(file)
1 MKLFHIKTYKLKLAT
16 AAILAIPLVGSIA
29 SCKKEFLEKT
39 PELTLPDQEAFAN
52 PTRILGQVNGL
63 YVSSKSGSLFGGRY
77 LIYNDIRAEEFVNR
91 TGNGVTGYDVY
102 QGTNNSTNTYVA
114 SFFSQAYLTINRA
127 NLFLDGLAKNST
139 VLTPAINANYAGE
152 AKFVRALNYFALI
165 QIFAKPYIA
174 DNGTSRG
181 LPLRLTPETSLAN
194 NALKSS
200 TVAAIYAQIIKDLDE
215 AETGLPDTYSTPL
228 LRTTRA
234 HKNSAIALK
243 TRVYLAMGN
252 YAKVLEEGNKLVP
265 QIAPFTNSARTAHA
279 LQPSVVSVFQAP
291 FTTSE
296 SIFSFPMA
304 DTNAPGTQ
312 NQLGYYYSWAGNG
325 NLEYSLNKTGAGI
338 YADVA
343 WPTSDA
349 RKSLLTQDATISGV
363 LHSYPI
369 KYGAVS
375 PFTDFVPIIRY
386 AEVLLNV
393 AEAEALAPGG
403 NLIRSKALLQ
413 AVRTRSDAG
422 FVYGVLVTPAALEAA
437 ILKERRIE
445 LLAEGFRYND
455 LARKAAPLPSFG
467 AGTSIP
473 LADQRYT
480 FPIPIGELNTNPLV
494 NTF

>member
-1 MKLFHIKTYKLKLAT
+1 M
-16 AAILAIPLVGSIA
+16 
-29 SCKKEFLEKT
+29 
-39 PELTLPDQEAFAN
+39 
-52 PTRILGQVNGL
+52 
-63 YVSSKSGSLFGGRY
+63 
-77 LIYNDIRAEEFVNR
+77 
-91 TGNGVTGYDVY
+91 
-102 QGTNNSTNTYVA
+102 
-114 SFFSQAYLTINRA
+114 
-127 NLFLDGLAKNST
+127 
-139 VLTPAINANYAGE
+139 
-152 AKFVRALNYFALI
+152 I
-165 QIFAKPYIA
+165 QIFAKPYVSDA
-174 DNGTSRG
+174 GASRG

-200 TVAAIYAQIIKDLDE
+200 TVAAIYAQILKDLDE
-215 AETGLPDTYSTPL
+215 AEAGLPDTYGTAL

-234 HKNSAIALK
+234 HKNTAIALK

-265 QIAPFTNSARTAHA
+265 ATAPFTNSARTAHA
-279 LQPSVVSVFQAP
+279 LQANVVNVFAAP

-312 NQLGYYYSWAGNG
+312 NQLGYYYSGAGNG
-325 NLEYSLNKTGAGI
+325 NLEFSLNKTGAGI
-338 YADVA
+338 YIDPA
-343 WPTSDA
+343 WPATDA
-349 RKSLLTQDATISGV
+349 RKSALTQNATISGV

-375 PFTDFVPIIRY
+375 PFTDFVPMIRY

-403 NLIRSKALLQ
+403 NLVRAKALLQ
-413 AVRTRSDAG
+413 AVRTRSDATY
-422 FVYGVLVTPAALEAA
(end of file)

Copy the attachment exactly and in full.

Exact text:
1 MKLFHIKTYKLKLAT
16 AAILAIPLVGSIA
29 SCKKEFLEKT
39 PELTLPDQEAFAN
52 PTRILGQVNGL
63 YVSSKSGSLFGGRY
77 LIYNDIRAEEFVNR
91 TGNGVTGYDVY
102 QGTNNSTNTYVA
114 SFFSQAYLTINRA
127 NLFLDGLAKNST
139 VLTPAINANYAGE
152 AKFVRALNYFALI
165 QIFAKPYIA
174 DNGTSRG
181 LPLRLTPETSLAN
194 NALKSS
200 TVAAIYAQIIKDLDE
215 AETGLPDTYSTPL
228 LRTTRA
234 HKNSAIALK
243 TRVYLAMGN
252 YAKVLEEGNKLVP
265 QIAPFTNSARTAHA
279 LQPSVVSVFQAP
291 FTTSE
296 SIFSFPMA
304 DTNAPGTQ
312 NQLGYYYSWAGNG
325 NLEYSLNKTGAGI
338 YADVA
343 WPTSDA
349 RKSLLTQDATISGV
363 LHSYPI
369 KYGAVS
375 PFTDFVPIIRY
386 AEVLLNV
393 AEAEALAPGG
403 NLIRSKALLQ
413 AVRTRSDAG
422 FVYGVLVTPAALEAA
437 ILKERRIE
445 LLAEGFRYND
455 LARKAAPLPSFG
467 AGTSIP
473 LADQRYT
480 FPIPIGELNTNPLV
494 NTF

>member
-1 MKLFHIKTYKLKLAT
+1 M
-16 AAILAIPLVGSIA
+16 
-29 SCKKEFLEKT
+29 
-39 PELTLPDQEAFAN
+39 
-52 PTRILGQVNGL
+52 
-63 YVSSKSGSLFGGRY
+63 
-77 LIYNDIRAEEFVNR
+77 
-91 TGNGVTGYDVY
+91 
-102 QGTNNSTNTYVA
+102 
-114 SFFSQAYLTINRA
+114 
-127 NLFLDGLAKNST
+127 
-139 VLTPAINANYAGE
+139 
-152 AKFVRALNYFALI
+152 I
-165 QIFAKPYIA
+165 QIFAKPYVSDA
-174 DNGTSRG
+174 GASRG

-200 TVAAIYAQIIKDLDE
+200 TVAAIYAQILKDLDE
-215 AETGLPDTYSTPL
+215 AEAGLPDTYGTAL

-234 HKNSAIALK
+234 HKNTAIALK

-265 QIAPFTNSARTAHA
+265 ATAPFTNSARTAHA
-279 LQPSVVSVFQAP
+279 LQANVVNVFAAP

-312 NQLGYYYSWAGNG
+312 NQLGYYYSGAGNG
-325 NLEYSLNKTGAGI
+325 NLEFSLNKTGAGI
-338 YADVA
+338 YIDPA
-343 WPTSDA
+343 WPATDA
-349 RKSLLTQDATISGV
+349 RKSALTQNATISGV

-375 PFTDFVPIIRY
+375 PFTDFVPMIRY

-403 NLIRSKALLQ
+403 NLVRAKALLQ
-413 AVRTRSDAG
+413 AVRTRSDATY
-422 FVYGVLVTPAALEAA